My first job was behind a soda fountain in a small town general store with a lunch counter and four booths. Ever since, I’ve had it in the back of my mind that I should someday open my own restaurant. Once, when I came close to doing it, a friend whom I’d talked out of buying a boat returned the favor by turning me away from the restaurant business. A big job for food safety is the inspection of the nation’s 616,008 restaurants, where we drop 47 cents out of every dollar we spend on food. Inspecting all those restaurants and monitoring the food safety activities of their 13.5-million workers is a job that’s even too big for the federal government. Restaurant inspections are a task we’ve assigned to approximately 2,800 local health departments, including city, county, metropolitan, district and tribal agencies. These local health departments license and inspect restaurants and provide food safety training for food service professionals. State and local taxes and fees pay for restaurant inspections, and those funding sources have flatlined in recent years, leaving local health departments trying to do more with less. Many local programs call for doing two unannounced inspections at each restaurant per year. However, the Association of Food and Drug Officials reports that local health departments conducted more than three-quarters of a million inspections (760,749) in 2009. The NPD Group, which tracks the restaurant market, says there were 584,653 restaurants operating in 2009. That means about 1.3 inspections per restaurant, not two. And local health department budget cuts had only begun in 2009. It’s likely there are restaurants in the U.S. that now go more than a year before being inspected. And we depend on these local health departments for more than inspections. The National Association of County and City Health Officials, representing the 2,800 local departments, points out a few:

  • Trainings and technical assistance. Local health departments are responsible for training and certifying food safety managers at grocery stores, restaurants, and mobile food unit operations.
  • Frontline surveillance. Local health departments are often the first to receive and respond to reports of potential foodborne illness outbreaks and food safety-related consumer complaints at the local level.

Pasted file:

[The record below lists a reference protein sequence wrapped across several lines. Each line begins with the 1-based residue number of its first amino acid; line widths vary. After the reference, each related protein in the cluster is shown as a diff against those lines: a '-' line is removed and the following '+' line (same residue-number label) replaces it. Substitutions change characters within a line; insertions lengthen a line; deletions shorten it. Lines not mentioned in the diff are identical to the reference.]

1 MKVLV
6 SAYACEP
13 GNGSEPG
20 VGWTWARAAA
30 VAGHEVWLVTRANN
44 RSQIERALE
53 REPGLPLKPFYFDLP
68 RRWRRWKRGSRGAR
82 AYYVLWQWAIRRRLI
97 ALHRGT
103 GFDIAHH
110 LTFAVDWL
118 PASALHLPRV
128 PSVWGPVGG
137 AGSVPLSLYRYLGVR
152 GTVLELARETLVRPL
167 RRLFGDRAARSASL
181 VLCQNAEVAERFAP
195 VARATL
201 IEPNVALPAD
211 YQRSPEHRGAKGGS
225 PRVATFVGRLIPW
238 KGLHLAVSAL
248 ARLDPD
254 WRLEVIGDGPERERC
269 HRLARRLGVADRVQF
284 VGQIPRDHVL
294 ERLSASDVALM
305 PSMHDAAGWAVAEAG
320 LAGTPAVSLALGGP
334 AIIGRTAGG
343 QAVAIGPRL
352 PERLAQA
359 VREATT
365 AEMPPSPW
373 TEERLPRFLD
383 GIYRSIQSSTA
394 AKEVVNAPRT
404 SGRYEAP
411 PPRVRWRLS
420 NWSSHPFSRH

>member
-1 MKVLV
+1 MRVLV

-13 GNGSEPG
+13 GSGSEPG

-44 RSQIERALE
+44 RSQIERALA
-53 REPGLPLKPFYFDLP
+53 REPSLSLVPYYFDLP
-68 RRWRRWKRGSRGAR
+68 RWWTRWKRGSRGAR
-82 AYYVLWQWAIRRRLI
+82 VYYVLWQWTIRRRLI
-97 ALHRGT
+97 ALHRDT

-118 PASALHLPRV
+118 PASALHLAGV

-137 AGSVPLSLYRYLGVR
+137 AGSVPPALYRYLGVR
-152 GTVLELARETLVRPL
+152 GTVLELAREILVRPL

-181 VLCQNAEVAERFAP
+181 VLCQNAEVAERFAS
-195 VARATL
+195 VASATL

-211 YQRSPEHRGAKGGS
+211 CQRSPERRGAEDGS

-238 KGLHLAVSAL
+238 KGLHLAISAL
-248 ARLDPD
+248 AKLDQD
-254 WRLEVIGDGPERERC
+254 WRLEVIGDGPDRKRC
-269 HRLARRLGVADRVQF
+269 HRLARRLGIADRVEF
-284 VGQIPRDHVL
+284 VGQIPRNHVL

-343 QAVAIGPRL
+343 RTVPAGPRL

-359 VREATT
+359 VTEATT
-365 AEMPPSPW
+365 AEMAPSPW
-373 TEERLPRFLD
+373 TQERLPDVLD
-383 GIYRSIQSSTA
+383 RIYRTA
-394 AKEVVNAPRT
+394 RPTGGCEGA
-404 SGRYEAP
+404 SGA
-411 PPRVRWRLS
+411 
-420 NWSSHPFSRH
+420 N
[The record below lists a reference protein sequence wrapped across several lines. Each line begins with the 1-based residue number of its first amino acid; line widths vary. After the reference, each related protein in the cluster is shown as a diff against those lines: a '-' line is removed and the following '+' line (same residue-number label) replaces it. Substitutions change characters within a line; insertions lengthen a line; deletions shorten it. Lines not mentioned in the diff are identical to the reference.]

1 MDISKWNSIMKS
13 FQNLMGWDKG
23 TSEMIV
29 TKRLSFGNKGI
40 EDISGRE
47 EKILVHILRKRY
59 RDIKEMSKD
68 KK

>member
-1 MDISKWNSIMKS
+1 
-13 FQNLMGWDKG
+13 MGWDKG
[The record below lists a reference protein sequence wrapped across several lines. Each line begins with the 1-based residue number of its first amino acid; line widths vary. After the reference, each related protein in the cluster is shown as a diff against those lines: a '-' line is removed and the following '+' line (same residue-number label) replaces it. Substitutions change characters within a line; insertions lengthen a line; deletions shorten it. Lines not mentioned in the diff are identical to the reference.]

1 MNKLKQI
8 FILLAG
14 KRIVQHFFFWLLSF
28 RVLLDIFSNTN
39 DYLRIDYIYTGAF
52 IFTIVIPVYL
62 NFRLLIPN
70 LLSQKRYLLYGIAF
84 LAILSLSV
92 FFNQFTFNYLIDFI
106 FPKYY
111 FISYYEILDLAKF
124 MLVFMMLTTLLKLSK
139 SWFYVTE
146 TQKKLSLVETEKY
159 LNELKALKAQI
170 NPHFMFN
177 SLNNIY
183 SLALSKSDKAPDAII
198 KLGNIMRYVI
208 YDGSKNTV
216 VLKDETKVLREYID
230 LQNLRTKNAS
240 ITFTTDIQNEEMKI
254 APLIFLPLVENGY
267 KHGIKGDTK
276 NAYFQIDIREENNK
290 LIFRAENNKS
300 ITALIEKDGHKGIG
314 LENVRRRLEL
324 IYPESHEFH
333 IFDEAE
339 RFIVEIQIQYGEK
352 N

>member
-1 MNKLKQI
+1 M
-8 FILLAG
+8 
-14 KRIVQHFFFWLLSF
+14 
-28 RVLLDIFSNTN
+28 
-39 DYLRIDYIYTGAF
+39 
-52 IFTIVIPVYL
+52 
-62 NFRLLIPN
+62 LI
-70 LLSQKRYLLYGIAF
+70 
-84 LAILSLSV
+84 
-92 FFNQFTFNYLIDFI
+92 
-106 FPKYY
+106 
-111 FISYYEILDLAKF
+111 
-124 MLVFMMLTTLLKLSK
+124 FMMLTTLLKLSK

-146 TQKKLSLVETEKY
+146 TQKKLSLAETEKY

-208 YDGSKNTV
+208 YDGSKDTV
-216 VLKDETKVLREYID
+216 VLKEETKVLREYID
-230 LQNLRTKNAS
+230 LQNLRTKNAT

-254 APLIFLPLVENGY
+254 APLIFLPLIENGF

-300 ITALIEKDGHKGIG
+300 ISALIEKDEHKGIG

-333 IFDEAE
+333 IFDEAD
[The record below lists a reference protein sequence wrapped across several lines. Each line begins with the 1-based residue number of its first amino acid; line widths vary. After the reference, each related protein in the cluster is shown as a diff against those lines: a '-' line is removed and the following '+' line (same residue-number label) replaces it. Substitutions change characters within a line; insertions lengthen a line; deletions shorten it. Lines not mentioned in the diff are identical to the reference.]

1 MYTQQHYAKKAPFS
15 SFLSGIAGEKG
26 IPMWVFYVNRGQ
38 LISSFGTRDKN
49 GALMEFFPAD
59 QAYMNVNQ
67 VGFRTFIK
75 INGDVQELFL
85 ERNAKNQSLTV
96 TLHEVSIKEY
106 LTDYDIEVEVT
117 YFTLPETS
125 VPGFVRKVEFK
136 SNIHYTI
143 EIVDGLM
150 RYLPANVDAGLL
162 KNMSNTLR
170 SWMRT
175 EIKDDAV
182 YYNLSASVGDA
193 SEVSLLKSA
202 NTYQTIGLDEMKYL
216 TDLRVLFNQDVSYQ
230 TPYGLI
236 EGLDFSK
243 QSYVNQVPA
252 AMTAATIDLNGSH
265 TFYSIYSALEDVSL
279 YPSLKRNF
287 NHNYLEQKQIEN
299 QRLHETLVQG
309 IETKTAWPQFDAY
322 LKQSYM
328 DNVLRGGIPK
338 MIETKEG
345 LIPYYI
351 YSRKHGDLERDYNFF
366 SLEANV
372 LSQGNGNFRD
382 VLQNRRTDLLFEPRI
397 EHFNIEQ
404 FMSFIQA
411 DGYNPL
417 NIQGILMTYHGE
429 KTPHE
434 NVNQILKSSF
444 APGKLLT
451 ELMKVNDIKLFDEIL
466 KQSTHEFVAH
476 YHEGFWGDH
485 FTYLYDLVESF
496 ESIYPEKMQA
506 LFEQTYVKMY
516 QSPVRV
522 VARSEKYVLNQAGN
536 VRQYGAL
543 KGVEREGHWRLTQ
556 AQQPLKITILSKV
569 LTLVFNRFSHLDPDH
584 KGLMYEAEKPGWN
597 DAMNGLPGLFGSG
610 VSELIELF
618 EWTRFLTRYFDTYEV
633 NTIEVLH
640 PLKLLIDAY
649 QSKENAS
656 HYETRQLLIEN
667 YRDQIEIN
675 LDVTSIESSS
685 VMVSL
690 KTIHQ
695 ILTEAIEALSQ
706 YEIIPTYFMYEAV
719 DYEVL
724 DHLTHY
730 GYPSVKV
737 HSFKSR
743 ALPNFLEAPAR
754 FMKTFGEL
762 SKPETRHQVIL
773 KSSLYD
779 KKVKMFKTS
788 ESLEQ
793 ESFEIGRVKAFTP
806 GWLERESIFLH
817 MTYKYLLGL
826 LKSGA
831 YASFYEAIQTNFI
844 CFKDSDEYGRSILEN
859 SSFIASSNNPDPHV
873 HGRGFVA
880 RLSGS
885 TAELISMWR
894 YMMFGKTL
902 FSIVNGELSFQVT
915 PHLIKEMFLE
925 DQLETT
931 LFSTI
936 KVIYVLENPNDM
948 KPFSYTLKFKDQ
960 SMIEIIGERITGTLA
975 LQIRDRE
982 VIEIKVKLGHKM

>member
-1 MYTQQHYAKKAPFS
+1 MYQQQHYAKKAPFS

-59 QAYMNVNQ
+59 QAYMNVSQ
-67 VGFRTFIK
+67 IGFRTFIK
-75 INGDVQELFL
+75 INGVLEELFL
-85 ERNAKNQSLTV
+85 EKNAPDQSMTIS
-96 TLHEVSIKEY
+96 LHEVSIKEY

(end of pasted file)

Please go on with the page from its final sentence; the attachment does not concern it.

• Outbreak response and recalls. Local health departments respond to outbreaks, participate in recall efforts, and communicate with the public about outbreaks and recalls.
  • Public education. Local health departments utilize varied marketing and outreach techniques to educate the public on the importance of food safety practices.

Against this background, restaurant inspections were in the news this past week when Weld County, CO, adopted an A-to-F letter grading system, only to see it called into question by the Colorado Department of Public Health and Environment. As Food Safety News readers know, the A-to-F letter grading was listed among former New York Mayor Michael Bloomberg’s accomplishments when he left office at the end of 2013. It’s been depicted by some as both being popular with New Yorkers and reducing foodborne illness in the Big Apple. I’m not sure if either of those claims stand up on their own, or if they were just part of the Bloomberg propaganda machine. For better or worse, Bloomberg’s much-heralded posting of letter grades has been about the only restaurant inspection reform during this fiscally tough period when most local health departments have just struggled to keep doing the basics. Colorado, for example, has used the same inspection regime developed in the early 1990s. State and local officials are starting a process that could lead to the first changes in a generation in the basic inspection system.  They want a better way of communicating with the public based not on solo incidents while weighing the prevalence of specific violations. Fiscal recovery at the state and local level will likely cause many other restaurant inspection programs to review what they are doing for the first time in years. This might be a good time for a larger top-to-bottom review of the effectiveness of different restaurant inspection systems. We were dubious when claims were made that Bloomberg’s letter grade postings were responsible for declines in foodborne illnesses in New York City, but maybe it’s true. We’d like to see respected organizations such as the Association of Food and Drug Officials and the National Association of County and City Health Officials get together and analyze restaurant inspection systems across the country and come up with recommendations on the most effective. While we think this is a good time for the professionals to come up more effective restaurant inspections, there is another problem. If, as the data suggest, there are only 1.3 inspections annually for each restaurant, we have a problem. Many local departments inspect all their restaurants two or three times a year. That means there are restaurants out there waiting more than a year to get inspected. We need effective restaurant inspections, and we need more of them. It’s time to recognize that years of fiscal cutbacks at the state and local levels have taken their toll and do something about it.